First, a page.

Inside Tattoo Freeze: The heart of the UK’s tattoo community

Kerrang! takes a trip to Telford for the annual Tattoo Freeze convention to find out why it’s such a vital part of the British tattoo community…

Inside Tattoo Freeze: The heart of the UK’s tattoo community
Words and photos:
Chris Bethell

It's early February at the Telford International Centre, a nondescript business venue that today looks like the first day of a Hells Angels family holiday. The exhibition centre is surrounded by a sea of black tees and thick vape clouds, as hordes of heavily inked people wait patiently for the doors of 2022's first UK tattoo convention to open.

Tattoo Freeze has been long established in Telford with this being its 13th year (sadly missing a year or two due to the pandemic). Originally conceived by Skin Deep magazine, the team saw a market for conventions and an opportunity to bring artists together, launching their first event Tattoo Jam in Llandudno in 2008. A few years later, they had four annual conventions on the go, but eventually settled into Tattoo Freeze and The Great British Tattoo Convention in London, providing the opportunity and platform for the British tattoo industry to showcase their artistic flair, inspire each other and (most importantly) strengthen the community.

We met some artists and tattoo enthusiasts to find out what Tattoo Freeze means to them and why similar conventions are so important to both tattoo artists and fans alike.

Lily Marion, customer

Why are you here today?
"I'm getting a tattoo done! We're entering it into a competition, hopefully it will do well."

So you booked this in advance?
"Yeah, it's been pencilled in for a few months. All of my left leg was already done by Curtis, so I thought, 'Why not do the other one!'"

Do you find it important to build a relationship with your tattooist?
"Absolutely! I was one of the first people he tattooed when he first started. We've known each other since we were about 14. It's nice to see how his work has developed, although I won't show you the earlier ones."

What's are you getting tattooed today?
"It's a Laurel & Hardy piece, it's really sick – a nice big piece. We've been going for about three-and-a-half hours now and it feels alright. It should be done at some point tomorrow."

Curtis Pickup, artist

How long have you been tattooing?
"For about 10 years now, this is my first proper working convention. I went to one in Rome but I was mostly helping another artist out. I thought it was going to be weird but it actually feels quite normal; I thought people walking past was going to be distracting but it's great."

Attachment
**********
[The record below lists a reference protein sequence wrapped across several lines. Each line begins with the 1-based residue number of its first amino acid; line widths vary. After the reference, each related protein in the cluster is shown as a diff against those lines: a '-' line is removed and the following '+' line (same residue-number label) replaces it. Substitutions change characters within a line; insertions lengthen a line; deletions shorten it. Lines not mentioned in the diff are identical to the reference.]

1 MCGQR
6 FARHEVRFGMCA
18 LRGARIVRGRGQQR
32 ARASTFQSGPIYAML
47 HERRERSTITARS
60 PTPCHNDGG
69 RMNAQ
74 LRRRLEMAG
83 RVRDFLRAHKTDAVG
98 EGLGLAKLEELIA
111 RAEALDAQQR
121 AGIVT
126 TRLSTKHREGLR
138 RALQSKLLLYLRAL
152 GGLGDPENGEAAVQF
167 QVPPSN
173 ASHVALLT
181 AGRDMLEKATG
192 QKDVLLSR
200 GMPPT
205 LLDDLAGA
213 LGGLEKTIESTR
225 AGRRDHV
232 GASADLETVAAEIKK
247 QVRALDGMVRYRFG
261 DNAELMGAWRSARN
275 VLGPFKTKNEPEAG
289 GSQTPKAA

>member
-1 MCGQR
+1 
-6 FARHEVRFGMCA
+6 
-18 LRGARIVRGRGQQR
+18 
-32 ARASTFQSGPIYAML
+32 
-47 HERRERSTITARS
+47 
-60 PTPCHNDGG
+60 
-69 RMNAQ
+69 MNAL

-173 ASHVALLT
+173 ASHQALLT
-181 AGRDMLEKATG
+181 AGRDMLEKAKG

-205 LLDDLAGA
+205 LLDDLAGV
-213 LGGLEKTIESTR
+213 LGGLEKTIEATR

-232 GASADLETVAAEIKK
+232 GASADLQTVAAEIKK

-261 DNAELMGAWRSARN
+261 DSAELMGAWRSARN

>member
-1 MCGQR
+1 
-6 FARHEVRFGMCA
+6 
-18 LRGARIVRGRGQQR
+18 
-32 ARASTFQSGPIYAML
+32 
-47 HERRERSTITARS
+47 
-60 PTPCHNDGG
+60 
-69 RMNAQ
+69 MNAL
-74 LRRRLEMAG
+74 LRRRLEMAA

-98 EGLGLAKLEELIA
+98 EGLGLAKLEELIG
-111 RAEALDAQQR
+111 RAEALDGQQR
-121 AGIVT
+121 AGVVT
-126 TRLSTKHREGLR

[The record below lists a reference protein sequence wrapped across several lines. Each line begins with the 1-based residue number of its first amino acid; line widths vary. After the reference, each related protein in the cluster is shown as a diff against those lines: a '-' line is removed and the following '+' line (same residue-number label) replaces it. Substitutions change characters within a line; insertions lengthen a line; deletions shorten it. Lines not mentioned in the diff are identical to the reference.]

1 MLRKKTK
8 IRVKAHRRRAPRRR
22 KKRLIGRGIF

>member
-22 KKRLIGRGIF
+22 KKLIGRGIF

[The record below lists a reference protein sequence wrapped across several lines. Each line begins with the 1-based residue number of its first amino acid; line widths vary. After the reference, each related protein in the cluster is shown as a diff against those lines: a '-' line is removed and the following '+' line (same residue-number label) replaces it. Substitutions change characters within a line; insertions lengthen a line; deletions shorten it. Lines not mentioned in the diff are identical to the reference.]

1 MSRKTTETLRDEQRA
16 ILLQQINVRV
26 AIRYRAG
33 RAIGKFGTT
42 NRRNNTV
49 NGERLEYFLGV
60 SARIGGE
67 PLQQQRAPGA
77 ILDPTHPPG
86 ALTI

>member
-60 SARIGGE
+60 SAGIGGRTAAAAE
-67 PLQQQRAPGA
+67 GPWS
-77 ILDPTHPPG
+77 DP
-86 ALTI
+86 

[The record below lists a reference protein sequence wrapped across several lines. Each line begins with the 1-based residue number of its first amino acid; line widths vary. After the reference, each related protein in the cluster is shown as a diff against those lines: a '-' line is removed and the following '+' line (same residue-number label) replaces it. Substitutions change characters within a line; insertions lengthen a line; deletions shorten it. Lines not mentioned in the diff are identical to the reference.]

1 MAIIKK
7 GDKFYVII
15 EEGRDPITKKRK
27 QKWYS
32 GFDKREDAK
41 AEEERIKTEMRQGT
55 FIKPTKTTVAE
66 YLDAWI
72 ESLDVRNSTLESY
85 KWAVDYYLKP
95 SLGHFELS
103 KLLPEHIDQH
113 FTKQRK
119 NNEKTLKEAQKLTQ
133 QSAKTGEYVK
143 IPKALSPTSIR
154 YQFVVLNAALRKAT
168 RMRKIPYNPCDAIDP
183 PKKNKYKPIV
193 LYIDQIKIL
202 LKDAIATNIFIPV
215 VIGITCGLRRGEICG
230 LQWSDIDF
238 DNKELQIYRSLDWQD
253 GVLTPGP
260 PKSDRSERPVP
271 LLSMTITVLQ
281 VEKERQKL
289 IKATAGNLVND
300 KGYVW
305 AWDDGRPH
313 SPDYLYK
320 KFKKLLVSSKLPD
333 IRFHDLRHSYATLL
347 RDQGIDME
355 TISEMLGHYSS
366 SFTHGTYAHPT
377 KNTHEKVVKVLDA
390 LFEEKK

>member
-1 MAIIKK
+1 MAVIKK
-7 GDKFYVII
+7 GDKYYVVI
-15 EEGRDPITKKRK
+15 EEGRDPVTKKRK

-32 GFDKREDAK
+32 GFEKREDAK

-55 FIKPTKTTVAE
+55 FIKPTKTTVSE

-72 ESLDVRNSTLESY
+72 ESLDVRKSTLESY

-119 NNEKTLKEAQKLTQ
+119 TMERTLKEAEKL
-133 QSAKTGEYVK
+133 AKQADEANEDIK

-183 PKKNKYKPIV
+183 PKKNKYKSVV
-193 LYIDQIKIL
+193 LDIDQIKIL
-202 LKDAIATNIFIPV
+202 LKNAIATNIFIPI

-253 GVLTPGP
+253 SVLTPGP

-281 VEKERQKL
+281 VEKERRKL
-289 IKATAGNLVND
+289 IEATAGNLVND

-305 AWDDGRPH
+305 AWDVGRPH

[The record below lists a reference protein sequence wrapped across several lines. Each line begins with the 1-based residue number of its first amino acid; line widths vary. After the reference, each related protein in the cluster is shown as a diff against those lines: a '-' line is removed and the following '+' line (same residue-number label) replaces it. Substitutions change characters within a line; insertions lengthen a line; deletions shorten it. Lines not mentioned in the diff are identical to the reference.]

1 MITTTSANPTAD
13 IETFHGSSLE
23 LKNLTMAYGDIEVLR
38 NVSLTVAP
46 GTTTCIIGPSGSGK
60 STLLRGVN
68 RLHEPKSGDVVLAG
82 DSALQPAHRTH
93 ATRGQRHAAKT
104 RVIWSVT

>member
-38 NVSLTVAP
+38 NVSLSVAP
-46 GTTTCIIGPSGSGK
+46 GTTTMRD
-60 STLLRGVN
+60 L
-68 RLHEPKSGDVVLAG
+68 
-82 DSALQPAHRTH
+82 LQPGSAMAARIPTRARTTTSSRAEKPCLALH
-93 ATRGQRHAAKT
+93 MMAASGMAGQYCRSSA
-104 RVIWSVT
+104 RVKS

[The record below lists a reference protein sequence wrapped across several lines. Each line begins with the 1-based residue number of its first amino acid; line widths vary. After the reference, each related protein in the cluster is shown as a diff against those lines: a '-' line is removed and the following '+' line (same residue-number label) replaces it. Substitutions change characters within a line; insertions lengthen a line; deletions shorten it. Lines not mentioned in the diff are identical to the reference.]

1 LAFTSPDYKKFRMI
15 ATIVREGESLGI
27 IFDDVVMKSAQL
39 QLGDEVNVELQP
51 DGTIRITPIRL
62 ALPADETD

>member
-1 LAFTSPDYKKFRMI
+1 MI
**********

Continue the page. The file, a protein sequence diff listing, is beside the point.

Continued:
Do you find conventions are beneficial to the tattoo community?
"Oh definitely, it really helps to shine a spotlight onto artists. You get the same people coming time and again and supporting each other, which is great."

What are you interested in tattooing?
"I love realism. Portraits, anything from movies. Black and grey."

Tiffany Marie, artist

What have you been working on since you got here?
"I mapped my piece out yesterday, so today we're just working on shading the top half and hopefully finishing it off tomorrow. It's a long session for Connor!"

What are you interested in with your work?
"Well, my booth is really pink and girly, but when you see what I tattoo, it's quite dark. I like a lot of dark work. Today I'm tattooing a nun – she's being grabbed by a demon. I also like some architecture, so we've got some chapel windows and stuff like that."

Have you worked at a convention before?
"This was my first one about two years ago, and I've done The Great British Tattoo Show in London as well. I make so many friends with other artists whenever I come to them. It's great to walk around and see what everyone is up to, but everyone is especially friendly at this one. It's also a bit more local to me, which is great. I like it a lot."

Connor Reilly, customer

That's a pretty big piece you're getting! How's it been?
"Alright! Tomorrow is going to be rubbish, though, if I'm honest. We've so far done a full day on Thursday, today [Saturday] will be a full day and then another full day tomorrow."

Your skin must be red raw.
"Yeah, I'm in pain today, but tomorrow will be worse!"

You don't fancy a break between them?
"Nah, I'd rather bang it all out in one!"

Is this your first convention? What's it like being tattooed here compared to a shop?